Emergence of SARS-CoV-2 causing COVID-19 has resulted in hundreds of thousands of deaths. In search for key targets of effective therapeutics, robust animal models mimicking COVID-19 in humans are urgently needed. Here, we show that Syrian hamsters, in contrast to mice, are highly permissive to SARS-CoV-2 and develop bronchopneumonia and strong inflammatory responses in the lungs with neutrophil infiltration and edema, further confirmed as consolidations visualized by micro-CT alike in clinical practice. Moreover, we identify an exuberant innate immune response as key player in pathogenesis, in which STAT2 signaling plays a dual role, driving severe lung injury on the one hand, yet restricting systemic virus dissemination on the other. Our results reveal the importance of STAT2-dependent interferon responses in the pathogenesis and virus control during SARS-CoV-2 infection and may help rationalizing new strategies for the treatment of COVID-19 patients.


Subject(s)
Betacoronavirus/physiology , Coronavirus Infections/pathology , Coronavirus Infections/virology , Disease Models, Animal , Pneumonia, Viral/pathology , Pneumonia, Viral/virology , STAT2 Transcription Factor/metabolism , Signal Transduction , Animals , Betacoronavirus/pathogenicity , COVID-19 , Coronavirus Infections/immunology , Coronavirus Infections/metabolism , Cricetinae , Immunity, Innate , Interferon Type I/genetics , Interferon Type I/metabolism , Lung/pathology , Lung/virology , Mice , Pandemics , Pneumonia, Viral/immunology , Pneumonia, Viral/metabolism , SARS-CoV-2 , STAT2 Transcription Factor/genetics , Virus Replication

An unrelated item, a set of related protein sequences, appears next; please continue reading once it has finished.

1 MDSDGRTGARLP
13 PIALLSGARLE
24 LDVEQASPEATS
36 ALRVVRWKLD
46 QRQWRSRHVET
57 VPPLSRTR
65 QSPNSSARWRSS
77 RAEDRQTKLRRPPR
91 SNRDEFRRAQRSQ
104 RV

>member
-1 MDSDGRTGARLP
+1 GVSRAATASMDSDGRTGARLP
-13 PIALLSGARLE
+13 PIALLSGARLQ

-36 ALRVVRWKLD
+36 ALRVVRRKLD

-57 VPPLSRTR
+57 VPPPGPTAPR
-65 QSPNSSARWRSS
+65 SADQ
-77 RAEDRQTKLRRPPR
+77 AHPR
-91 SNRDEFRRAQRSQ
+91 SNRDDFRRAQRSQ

7.
Cell ; 181(5): 1004-1015.e15, 2020 05 28.
Article in English | MEDLINE | ID: covidwho-88549

ABSTRACT

Coronaviruses make use of a large envelope protein called spike (S) to engage host cell receptors and catalyze membrane fusion. Because of the vital role that these S proteins play, they represent a vulnerable target for the development of therapeutics. Here, we describe the isolation of single-domain antibodies (VHHs) from a llama immunized with prefusion-stabilized coronavirus spikes. These VHHs neutralize MERS-CoV or SARS-CoV-1 S pseudotyped viruses, respectively. Crystal structures of these VHHs bound to their respective viral targets reveal two distinct epitopes, but both VHHs interfere with receptor binding. We also show cross-reactivity between the SARS-CoV-1 S-directed VHH and SARS-CoV-2 S and demonstrate that this cross-reactive VHH neutralizes SARS-CoV-2 S pseudotyped viruses as a bivalent human IgG Fc-fusion. These data provide a molecular basis for the neutralization of pathogenic betacoronaviruses by VHHs and suggest that these molecules may serve as useful therapeutics during coronavirus outbreaks.


Subject(s)
Antibodies, Neutralizing/isolation & purification , Betacoronavirus/immunology , Single-Domain Antibodies/isolation & purification , Animals , Antibodies, Neutralizing/chemistry , Antibodies, Neutralizing/immunology , COVID-19 , Camelids, New World/immunology , Coronavirus Infections/therapy , Cross Reactions , Immunoglobulin G/chemistry , Immunoglobulin G/immunology , Models, Molecular , Pandemics , Pneumonia, Viral/therapy , Protein Domains , Receptors, Virus/chemistry , SARS-CoV-2 , Single-Domain Antibodies/chemistry , Single-Domain Antibodies/immunology , Spike Glycoprotein, Coronavirus/chemistry , Spike Glycoprotein, Coronavirus/immunology